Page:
PRINCE BISMARCK'S LITERARY FACULTY.
and sympathy a passage from a letter to his wife written on the eve of the battle of Sadowa, which, after a hurried account of the events of the previous days, he concludes: "Greet every one cordially. Send me a novel, but one at a time only. God be with you. Just received your letter; thousand thanks. I can feel with you the calm after we had left. Here in this throng of events one cannot realize the situation, except perhaps at night in bed." What epic poet could have drawn a great statesman and leader of the people in the midst of events of which he is the primary cause — seeking an hour's forgetfulness in a work of fiction, but never losing the thought of wife and home — with more graphic touches than is done unconsciously in these few broken lines?
To return to Bismarck's love of nature, it ought to be mentioned that, unlike many Germans, he is passionately fond of the sea. Even to so dull a place as Ostend he looks back "with longing," "for there," he writes, "I have met again an old love, quite unchanged and quite as beautiful as at our first acquaintance. I feel the separation bitterly, and look forward with impatience to the moment when, at Norderney, I may rest again on her heaving bosom; I can hardly understand how one can live away from the sea." A piece of landscape painting from a very different region is the only further specimen of Bismarck's descriptive power which the limits of space will allow me to quote. In the early autumn of 1862 he made a short tour to the south of France previously to assuming the office of prime minister. His letters to his wife are resplendent with air and light of southern seas and skies. Here is one dated Luchon, September 9th, 1862: "The day before yesterday we ascended from here the Col de Venasque: first two hours through splendid beech forest, full of ivy, rocks, and waterfalls; after that a hospitium, then again two hours' steep ascent on horseback over the snow, with views into the distance, still, deep lakes among snow and cliffs. At a height of seventy-five hundred feet there opens in the pointed crest of the Pyrenees a narrow gate through which one enters Spain. The land of chestnuts and palms presents the appearance of a mountain gorge surrounded by the Maladetta, in front of us Pic de Sauvegarde and Pic de Picade. To the right flow streams towards the Ebro, to the left towards the Garonne; and on the horizon rises up one glacier and snow-covered peak behind the other far into Catalonia and Aragon. Here we breakfasted on a slight acclivity of the rocks — red partridges without salt or water — and afterwards rode downwards again on giddy mountain paths, but with splendid weather . . . To-day we saw the lake of Oo — a mountain gorge like the upper lake at Berchtes-garden, but enlivened by a tremendous waterfall rushing into it. We went on the lake singing French chansonettes and Mendelssohn — that is to say, I listened. After that we rode home in a storm of rain, and are now dry and hungry again."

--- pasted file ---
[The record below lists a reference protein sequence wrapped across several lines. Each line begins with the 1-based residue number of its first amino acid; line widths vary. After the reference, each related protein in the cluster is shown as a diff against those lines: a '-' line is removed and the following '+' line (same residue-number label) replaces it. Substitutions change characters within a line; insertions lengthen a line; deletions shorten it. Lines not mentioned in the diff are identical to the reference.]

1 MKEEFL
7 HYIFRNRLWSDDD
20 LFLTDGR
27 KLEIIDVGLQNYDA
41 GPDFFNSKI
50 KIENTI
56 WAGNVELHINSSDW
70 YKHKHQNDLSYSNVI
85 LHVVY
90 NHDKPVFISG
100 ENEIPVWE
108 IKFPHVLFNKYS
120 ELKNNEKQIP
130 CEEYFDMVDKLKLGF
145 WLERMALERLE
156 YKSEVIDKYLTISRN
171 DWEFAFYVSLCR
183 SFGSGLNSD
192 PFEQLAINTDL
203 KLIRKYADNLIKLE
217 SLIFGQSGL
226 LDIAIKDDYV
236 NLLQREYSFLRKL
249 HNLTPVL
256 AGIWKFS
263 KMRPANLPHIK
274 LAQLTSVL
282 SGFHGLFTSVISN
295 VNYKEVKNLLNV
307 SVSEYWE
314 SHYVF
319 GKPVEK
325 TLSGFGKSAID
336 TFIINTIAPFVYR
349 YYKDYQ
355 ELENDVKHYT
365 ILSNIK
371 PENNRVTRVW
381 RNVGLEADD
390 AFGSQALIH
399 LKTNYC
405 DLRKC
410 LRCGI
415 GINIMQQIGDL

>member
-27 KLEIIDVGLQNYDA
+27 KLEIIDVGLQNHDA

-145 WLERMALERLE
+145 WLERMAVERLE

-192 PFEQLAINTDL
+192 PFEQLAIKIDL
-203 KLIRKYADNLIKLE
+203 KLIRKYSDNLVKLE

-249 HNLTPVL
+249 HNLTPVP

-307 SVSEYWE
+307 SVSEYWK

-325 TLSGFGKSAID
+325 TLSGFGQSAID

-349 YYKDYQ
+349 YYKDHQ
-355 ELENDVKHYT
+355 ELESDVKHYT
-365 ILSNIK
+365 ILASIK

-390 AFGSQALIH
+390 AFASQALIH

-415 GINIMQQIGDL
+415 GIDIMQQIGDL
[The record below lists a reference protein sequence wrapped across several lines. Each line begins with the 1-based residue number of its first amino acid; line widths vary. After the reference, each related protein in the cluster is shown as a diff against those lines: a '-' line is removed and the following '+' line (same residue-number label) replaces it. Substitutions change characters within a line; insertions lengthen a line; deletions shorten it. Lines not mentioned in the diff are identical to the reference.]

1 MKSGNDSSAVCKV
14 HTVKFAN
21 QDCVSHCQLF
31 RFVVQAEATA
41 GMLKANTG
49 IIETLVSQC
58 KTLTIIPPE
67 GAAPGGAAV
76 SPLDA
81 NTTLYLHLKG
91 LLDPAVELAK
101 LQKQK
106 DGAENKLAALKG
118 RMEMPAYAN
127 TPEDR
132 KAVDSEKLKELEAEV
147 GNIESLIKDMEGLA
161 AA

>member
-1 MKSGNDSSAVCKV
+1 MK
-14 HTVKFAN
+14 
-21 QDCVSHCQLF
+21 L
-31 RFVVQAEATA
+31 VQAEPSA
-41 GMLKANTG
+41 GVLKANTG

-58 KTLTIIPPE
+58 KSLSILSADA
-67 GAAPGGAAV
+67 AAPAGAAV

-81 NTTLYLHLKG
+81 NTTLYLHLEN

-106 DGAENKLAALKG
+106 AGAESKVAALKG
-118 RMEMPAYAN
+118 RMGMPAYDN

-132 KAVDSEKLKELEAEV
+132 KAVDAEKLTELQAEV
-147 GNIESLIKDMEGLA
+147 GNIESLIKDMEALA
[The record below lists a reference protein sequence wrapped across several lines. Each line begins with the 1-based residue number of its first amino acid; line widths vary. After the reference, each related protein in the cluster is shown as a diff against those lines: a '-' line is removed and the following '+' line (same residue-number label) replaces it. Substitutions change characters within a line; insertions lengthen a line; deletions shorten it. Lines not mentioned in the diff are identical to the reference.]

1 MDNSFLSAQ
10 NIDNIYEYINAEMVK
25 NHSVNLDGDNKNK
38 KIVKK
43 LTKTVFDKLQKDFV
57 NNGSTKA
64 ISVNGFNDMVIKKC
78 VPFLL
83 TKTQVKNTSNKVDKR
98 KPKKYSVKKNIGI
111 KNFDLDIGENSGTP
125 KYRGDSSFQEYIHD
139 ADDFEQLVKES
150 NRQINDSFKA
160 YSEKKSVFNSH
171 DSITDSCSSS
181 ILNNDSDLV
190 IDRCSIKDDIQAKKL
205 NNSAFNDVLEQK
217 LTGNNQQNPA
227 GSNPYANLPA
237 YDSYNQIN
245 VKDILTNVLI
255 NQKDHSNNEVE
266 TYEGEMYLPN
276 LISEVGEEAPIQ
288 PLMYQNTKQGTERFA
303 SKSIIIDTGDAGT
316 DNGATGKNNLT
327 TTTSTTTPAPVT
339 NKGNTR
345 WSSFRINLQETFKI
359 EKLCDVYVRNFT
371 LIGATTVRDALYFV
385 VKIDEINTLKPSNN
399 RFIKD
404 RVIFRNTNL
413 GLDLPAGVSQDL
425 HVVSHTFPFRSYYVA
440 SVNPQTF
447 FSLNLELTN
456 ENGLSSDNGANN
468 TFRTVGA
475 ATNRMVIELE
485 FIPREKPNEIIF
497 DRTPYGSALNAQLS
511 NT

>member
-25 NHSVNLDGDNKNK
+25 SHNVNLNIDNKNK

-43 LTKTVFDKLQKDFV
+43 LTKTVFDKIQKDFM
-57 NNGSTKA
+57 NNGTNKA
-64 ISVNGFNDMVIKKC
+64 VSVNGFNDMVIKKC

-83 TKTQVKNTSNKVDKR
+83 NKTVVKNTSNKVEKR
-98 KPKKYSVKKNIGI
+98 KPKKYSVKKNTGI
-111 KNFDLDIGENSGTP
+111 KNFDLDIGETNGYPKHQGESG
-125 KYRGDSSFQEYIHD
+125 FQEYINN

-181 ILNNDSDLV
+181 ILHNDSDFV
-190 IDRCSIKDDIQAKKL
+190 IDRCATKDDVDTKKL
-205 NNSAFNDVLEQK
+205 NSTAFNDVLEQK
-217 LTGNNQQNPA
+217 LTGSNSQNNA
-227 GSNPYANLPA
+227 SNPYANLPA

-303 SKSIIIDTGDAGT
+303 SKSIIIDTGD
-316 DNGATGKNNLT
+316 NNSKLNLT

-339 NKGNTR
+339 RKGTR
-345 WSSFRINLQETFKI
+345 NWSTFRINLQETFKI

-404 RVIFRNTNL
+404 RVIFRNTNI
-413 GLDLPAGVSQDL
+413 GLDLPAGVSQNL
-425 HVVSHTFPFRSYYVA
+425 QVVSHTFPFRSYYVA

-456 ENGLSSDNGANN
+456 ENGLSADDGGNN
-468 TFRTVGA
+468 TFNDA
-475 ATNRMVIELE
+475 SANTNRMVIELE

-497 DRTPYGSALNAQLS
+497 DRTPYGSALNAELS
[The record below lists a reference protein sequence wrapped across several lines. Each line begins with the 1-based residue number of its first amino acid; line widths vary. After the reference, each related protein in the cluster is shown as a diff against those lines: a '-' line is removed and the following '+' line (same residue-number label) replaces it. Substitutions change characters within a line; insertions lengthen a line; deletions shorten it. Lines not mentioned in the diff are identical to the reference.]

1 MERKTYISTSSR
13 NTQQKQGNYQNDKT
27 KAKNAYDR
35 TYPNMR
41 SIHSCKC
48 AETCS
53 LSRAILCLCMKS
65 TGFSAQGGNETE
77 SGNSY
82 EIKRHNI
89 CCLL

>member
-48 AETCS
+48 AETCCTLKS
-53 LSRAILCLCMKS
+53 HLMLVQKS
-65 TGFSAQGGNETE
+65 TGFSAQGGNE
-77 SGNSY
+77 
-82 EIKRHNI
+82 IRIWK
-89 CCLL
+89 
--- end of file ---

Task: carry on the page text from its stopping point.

It was during this tour in the south of France that Bismarck at Avignon picked on the grave of Laura the olive branch which soon afterwards he offered to the indignant Radicals of the Prussian Chamber as a symbol of his conciliatory feeling. He also met Napoleon, with whom on this and later occasions he lived on the friendliest terms. Bismarck seems to have exercised a kind of fascination over the mind of the emperor, who half incredulously, half admiringly, listened to his vast schemes. The same charm of the Prussian statesman's personality has been experienced by many different people under different conditions. Even Jules Favre submitted to it when, during the siege of Paris, he met the enemy of his country, and M. Thiers supplied the clue to the phenomenon by calling Bismarck, somewhat uncomplimentarily, "un sauvage plein de génie" using the word "sauvage" in the sense of an impulsive nature untamed by the fetters of conventionality or diplomatic usage. Who has ever heard of Metternich or Talleyrand inspiring personal sympathy or even personal hatred? There is of course a reverse to the medal. The impulsiveness and irritability of Bismarck's nature have not unfrequently led him into personal squabbles unworthy of his position alike as a statesman and an individual. In such moments he drops the extreme and cordial politeness of his ordinary bearing, and one is not astonished at reading that even so bold a man as Dr. Russell, the Times correspondent in the Prussian camp, did not Relish the idea of facing Bismarck's wrath at Versailles.
It is true that in moments of excitement Bismarck becomes all but an orator. His ordinary speaking is by no means perfect. There is in his delivery nothing of Mr. Gladstone's wonderful smoothness and readiness of parlance. Bismarck's utterance resembles clock-work. He says a certain number of words, stops for a second regardless of comma or colon, and takes up the sentence again where he left